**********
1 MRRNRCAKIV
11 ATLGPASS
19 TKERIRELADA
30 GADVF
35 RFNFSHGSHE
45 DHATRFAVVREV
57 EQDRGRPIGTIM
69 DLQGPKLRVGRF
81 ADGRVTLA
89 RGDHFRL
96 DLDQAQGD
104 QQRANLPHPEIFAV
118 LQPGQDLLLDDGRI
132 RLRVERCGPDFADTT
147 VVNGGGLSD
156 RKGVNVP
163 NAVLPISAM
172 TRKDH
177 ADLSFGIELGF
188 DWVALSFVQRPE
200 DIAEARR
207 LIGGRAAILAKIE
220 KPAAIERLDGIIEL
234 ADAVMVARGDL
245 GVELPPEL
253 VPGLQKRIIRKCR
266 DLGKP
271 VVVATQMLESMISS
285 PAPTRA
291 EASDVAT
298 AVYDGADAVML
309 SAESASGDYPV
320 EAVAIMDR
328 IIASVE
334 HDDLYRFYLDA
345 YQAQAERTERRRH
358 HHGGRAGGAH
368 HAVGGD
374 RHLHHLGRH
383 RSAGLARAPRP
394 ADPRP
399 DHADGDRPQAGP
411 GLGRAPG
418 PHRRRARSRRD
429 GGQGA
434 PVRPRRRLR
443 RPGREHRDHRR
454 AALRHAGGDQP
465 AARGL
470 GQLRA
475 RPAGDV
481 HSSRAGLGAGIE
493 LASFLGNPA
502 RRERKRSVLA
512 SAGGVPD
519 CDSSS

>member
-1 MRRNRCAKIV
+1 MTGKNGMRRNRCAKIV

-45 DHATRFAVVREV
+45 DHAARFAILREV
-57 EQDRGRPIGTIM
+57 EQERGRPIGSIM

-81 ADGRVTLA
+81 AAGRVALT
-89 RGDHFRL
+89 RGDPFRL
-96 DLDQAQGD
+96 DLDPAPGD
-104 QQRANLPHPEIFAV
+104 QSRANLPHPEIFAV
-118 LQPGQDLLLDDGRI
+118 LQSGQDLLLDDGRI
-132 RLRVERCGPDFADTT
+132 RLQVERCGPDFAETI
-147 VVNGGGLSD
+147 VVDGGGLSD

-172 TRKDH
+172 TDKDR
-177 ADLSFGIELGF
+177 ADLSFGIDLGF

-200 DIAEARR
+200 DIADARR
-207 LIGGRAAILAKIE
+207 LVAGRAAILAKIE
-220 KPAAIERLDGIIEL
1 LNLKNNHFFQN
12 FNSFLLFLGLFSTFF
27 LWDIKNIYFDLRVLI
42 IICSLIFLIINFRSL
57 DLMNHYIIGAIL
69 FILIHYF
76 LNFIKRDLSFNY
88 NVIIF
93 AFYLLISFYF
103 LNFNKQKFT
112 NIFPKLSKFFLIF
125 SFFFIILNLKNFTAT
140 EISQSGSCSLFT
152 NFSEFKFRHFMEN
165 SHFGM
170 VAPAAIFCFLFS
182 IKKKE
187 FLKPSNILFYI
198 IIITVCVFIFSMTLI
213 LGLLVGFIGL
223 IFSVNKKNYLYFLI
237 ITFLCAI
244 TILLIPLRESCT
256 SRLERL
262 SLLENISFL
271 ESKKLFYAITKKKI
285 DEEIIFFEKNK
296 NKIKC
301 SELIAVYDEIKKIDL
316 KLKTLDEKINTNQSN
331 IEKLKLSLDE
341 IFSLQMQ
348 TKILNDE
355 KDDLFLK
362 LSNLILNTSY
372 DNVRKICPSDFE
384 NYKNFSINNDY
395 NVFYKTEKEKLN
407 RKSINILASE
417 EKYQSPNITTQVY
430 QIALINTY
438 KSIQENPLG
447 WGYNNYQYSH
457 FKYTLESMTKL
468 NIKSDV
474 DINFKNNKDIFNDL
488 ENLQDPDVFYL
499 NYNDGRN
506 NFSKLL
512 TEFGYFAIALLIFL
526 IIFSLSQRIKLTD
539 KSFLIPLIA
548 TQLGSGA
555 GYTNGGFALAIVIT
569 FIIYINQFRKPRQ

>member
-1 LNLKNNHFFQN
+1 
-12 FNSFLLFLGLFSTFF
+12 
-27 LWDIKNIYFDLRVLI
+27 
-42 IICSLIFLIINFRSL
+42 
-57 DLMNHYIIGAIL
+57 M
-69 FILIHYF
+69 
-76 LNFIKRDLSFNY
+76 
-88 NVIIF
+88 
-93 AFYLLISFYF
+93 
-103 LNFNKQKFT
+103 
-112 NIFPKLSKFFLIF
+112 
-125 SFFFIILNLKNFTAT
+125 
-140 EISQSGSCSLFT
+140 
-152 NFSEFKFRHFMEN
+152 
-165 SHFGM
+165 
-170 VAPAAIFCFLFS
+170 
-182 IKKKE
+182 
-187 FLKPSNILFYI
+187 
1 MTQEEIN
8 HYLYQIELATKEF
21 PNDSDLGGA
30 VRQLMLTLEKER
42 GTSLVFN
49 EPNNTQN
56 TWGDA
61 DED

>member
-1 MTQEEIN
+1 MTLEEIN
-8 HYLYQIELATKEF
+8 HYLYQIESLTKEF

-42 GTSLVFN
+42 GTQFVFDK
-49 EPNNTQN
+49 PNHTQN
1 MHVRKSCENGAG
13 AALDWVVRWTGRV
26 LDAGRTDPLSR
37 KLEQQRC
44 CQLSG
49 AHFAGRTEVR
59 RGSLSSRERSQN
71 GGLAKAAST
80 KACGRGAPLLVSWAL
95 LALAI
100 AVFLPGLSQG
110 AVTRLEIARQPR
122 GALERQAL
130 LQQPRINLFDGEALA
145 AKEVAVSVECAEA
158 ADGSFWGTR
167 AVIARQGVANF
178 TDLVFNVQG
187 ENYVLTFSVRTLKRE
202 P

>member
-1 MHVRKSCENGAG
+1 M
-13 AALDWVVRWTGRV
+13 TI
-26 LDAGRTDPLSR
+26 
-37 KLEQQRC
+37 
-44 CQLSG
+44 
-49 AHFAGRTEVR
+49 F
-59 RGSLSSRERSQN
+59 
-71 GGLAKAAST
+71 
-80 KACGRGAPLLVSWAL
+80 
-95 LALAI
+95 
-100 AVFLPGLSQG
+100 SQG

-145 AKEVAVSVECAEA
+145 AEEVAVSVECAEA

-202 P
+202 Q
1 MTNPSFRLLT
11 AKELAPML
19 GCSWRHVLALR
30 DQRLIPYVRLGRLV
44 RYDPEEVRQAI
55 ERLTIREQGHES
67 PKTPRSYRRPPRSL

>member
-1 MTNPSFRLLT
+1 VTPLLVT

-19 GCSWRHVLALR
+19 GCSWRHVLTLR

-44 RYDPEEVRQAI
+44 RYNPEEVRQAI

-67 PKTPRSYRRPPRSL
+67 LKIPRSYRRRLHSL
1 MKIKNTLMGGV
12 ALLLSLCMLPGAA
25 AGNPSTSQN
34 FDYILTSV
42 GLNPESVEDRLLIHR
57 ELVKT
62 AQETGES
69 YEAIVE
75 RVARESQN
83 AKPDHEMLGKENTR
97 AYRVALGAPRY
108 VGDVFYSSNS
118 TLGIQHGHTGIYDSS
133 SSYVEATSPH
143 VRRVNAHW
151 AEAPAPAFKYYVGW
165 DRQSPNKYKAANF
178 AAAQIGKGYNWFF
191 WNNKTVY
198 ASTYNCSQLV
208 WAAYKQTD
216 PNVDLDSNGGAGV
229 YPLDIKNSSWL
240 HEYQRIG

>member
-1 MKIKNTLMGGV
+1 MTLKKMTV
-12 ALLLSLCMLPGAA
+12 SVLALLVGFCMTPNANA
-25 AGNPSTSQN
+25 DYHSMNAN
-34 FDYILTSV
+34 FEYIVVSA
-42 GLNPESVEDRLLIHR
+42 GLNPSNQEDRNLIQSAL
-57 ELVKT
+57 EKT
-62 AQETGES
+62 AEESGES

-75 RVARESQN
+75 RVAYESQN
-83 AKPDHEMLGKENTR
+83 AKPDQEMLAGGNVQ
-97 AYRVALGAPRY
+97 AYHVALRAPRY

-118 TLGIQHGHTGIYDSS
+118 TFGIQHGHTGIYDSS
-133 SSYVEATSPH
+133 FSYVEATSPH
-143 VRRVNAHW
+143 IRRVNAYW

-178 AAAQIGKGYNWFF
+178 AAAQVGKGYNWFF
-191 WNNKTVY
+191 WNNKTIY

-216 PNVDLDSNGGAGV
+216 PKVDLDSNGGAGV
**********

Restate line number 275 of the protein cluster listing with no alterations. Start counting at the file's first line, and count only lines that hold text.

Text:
165 DRQSPNKYKAANF